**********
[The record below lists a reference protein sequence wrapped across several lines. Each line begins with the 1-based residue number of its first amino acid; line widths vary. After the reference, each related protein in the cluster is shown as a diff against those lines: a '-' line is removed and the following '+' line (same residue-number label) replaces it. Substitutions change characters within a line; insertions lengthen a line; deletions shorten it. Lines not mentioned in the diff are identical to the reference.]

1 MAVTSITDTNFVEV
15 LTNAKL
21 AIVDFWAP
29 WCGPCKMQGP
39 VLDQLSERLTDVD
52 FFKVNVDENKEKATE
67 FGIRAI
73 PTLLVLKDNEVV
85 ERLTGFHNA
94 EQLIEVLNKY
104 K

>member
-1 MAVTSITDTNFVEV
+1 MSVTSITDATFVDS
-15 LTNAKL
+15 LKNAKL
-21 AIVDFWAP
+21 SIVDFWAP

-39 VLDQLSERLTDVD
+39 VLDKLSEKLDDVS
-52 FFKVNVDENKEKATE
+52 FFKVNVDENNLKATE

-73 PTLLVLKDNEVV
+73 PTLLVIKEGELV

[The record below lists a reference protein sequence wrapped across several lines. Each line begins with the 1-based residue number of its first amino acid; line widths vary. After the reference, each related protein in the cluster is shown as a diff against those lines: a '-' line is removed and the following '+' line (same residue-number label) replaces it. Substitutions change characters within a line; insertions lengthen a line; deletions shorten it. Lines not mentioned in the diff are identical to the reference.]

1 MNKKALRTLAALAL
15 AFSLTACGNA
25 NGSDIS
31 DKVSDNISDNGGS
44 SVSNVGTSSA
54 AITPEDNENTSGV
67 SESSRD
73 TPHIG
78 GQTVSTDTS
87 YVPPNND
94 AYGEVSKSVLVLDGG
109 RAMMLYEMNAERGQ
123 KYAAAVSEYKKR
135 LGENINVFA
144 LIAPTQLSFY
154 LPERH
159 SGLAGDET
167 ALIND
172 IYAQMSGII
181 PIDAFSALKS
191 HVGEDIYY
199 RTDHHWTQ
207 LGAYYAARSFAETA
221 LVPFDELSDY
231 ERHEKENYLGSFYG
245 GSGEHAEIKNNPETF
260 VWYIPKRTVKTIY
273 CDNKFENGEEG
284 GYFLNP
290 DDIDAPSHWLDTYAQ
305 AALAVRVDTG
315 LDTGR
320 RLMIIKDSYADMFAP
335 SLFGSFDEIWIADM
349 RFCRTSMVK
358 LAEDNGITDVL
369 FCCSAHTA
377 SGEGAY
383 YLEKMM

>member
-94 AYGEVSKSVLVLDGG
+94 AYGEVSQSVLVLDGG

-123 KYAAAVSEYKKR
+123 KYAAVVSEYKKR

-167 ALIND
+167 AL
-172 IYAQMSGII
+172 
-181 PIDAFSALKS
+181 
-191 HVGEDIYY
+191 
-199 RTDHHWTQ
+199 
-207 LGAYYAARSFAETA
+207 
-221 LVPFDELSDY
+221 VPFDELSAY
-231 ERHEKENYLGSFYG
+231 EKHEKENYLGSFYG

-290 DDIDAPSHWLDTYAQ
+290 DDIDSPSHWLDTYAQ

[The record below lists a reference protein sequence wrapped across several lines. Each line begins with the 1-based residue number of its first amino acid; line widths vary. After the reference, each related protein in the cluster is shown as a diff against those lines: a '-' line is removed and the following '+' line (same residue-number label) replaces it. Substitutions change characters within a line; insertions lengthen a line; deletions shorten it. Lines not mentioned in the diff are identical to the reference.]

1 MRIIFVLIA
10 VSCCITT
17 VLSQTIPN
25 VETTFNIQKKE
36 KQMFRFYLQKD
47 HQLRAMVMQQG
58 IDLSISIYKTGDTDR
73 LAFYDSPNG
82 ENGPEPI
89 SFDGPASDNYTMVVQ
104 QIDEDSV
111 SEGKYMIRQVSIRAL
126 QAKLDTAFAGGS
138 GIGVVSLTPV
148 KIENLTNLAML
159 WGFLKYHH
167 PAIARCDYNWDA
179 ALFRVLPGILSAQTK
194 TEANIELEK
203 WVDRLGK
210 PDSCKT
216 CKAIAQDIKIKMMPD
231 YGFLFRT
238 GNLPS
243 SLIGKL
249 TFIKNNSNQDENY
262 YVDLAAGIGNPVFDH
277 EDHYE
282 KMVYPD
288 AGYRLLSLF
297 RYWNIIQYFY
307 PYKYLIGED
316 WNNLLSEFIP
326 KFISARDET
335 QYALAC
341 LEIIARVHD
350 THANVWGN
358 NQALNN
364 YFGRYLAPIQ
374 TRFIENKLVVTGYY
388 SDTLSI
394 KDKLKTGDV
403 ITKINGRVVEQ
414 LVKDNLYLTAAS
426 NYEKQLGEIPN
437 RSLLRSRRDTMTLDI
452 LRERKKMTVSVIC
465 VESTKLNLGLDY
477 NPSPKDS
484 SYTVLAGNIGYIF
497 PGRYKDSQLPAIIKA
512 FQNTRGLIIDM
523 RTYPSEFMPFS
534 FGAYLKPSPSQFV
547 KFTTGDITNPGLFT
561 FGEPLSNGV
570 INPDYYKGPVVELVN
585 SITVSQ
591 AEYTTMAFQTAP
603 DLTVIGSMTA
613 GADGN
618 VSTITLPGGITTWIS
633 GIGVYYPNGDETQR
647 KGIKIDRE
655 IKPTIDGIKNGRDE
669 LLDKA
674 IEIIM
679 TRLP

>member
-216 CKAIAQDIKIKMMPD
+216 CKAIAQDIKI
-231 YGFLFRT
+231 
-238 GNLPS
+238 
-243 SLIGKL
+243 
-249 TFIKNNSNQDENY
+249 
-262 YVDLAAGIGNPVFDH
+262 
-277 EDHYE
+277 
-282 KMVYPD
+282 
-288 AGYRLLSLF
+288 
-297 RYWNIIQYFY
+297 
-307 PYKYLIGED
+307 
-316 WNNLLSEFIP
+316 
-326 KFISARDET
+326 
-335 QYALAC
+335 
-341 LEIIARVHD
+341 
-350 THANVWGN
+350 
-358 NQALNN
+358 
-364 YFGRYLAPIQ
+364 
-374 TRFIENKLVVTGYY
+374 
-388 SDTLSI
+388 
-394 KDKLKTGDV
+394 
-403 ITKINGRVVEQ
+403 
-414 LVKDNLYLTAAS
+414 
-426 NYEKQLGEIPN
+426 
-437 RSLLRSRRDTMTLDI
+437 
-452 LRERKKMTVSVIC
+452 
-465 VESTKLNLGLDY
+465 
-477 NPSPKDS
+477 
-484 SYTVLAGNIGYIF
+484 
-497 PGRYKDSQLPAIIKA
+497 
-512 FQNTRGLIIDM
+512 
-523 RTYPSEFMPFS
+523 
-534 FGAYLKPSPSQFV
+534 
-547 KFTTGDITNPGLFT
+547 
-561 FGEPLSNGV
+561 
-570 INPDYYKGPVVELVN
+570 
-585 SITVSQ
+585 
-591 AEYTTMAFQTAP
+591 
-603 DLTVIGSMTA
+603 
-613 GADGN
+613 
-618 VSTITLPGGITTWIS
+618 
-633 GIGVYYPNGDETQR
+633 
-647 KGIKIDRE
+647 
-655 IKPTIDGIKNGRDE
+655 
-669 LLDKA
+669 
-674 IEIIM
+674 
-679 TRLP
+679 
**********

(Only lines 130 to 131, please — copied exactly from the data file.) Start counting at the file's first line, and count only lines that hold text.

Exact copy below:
388 SDTLSI
394 KDKLKTGDV